Gramm-Leach-Bliley Act (GLB Act) AKA the Financial Services Modernization Act of 1999
The Financial Modernization Act of 1999, also known as the Gramm-Leach-Bliley Act (GLB Act), includes privacy provisions to protect consumer information held by financial institutions, by requiring them to explain their information-sharing practices to their customers and to safeguard sensitive data. In 2003, the Federal Trade Commission (FTC) confirmed that higher education institutions are considered financial institutions under this federal law. The GLB Act has three sections: The Financial Privacy Rule, the Safeguards Rule, and the Pretexting provisions.
The Financial Privacy Rule, in short, stipulates that institutions provide customers with information regarding what data they collect, how they use it, how it is shared, and how it is protected. The Safeguards Rule requires institutions to have a written information security plan that describes how the institution plans to protect customer data. The Pretexting provisions encourage institutions to implement protections against the practice of pretexting, which refers to attempting to access personal information without the authority to do so. This can entail impersonating another individual or "phishing", impersonating a reputable authority.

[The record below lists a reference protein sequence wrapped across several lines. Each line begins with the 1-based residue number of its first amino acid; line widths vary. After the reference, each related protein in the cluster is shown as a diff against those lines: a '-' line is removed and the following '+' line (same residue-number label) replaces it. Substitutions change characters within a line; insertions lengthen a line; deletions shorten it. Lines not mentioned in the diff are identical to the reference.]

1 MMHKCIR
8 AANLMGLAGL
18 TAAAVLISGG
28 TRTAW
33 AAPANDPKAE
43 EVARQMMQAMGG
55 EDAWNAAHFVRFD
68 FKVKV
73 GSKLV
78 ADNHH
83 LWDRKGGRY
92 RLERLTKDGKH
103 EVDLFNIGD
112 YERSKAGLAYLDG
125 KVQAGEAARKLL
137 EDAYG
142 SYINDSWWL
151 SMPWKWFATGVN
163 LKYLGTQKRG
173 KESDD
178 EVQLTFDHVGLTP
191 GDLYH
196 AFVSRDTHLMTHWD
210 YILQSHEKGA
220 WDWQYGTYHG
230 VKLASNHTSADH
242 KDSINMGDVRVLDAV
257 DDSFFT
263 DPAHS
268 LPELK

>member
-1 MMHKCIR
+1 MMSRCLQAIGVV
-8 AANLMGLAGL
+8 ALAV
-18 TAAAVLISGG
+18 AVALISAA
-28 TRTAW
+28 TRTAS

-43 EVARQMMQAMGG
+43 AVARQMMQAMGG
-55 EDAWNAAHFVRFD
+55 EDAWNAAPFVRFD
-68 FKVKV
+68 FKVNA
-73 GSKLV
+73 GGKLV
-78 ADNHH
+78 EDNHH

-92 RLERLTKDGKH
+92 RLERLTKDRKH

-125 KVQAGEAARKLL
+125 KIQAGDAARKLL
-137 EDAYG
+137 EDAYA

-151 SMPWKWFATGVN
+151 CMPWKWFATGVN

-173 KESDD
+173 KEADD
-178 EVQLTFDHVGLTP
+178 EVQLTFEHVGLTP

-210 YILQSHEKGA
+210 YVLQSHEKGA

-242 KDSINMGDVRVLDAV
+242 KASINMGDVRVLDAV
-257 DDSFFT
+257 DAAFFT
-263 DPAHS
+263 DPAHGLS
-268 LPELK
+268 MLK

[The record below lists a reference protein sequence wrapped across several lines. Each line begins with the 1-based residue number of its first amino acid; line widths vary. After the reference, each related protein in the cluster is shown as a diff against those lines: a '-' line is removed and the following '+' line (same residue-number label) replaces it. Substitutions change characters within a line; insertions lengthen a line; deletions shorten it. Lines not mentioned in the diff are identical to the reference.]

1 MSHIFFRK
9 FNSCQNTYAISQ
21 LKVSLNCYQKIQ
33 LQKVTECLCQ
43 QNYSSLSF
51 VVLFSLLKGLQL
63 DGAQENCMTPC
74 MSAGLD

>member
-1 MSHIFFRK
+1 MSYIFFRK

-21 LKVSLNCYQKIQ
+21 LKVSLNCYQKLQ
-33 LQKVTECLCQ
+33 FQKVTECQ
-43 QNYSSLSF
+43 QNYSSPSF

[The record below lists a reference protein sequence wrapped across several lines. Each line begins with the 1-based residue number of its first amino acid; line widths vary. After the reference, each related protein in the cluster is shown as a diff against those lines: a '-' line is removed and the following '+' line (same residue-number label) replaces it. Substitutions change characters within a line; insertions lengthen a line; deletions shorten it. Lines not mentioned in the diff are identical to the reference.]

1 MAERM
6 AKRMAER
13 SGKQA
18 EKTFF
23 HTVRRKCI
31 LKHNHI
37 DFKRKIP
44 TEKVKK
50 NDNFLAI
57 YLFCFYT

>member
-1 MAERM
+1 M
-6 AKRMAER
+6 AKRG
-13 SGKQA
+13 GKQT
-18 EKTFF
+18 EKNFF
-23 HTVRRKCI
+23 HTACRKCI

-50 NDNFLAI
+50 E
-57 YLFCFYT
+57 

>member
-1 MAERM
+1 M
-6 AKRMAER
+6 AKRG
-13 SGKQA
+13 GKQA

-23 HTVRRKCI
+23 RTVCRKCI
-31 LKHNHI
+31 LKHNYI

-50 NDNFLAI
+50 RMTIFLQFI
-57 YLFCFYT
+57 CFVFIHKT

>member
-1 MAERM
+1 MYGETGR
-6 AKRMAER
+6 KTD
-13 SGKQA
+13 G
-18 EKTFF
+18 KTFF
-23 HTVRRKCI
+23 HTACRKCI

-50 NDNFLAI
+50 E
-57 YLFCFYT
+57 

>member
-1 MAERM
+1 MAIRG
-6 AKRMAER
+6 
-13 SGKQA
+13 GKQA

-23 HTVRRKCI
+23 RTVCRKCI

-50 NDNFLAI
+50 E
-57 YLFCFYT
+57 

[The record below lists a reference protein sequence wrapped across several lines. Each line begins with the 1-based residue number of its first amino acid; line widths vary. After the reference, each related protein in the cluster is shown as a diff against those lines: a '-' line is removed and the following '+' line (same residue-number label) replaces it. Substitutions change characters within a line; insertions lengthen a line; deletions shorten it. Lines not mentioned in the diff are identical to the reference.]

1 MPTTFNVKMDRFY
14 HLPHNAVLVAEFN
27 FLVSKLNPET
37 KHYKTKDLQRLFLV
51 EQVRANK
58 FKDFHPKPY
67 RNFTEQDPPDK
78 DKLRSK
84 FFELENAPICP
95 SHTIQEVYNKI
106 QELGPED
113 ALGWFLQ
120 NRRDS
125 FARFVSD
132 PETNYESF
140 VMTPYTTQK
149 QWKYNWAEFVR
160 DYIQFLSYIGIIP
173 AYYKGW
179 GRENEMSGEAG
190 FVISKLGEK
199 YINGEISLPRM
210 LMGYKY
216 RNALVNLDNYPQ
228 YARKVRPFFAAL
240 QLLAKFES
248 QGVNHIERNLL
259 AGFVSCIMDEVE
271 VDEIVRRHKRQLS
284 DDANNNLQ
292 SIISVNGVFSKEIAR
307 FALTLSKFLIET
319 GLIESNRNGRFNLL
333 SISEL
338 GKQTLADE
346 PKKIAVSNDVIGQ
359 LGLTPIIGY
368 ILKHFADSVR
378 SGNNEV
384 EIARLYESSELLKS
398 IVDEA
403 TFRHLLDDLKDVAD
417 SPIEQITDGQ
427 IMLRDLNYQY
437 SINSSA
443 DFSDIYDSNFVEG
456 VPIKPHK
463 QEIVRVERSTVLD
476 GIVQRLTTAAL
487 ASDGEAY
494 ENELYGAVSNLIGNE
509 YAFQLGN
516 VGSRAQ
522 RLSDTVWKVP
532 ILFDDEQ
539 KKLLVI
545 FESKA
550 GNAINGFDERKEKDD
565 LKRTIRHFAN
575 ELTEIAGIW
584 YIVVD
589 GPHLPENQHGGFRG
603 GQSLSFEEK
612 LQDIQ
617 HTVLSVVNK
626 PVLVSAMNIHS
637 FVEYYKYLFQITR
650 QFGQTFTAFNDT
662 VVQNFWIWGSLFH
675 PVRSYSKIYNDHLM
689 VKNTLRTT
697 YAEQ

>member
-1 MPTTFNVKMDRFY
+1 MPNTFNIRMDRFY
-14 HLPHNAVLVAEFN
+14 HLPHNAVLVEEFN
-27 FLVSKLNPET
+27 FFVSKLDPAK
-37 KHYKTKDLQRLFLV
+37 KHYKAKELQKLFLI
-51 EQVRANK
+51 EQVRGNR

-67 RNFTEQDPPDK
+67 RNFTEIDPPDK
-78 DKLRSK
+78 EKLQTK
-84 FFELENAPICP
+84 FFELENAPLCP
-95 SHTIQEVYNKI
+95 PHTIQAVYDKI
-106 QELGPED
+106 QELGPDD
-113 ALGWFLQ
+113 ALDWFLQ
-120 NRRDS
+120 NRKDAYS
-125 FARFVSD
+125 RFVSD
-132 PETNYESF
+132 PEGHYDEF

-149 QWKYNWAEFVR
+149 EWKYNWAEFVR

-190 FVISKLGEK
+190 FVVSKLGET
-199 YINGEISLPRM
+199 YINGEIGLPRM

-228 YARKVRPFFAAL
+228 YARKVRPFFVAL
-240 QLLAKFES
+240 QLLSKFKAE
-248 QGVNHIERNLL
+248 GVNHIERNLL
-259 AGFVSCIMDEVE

The University of Alaska complies with all standards within the GLB Act as we value protecting our students and staff from abuse of their personal information.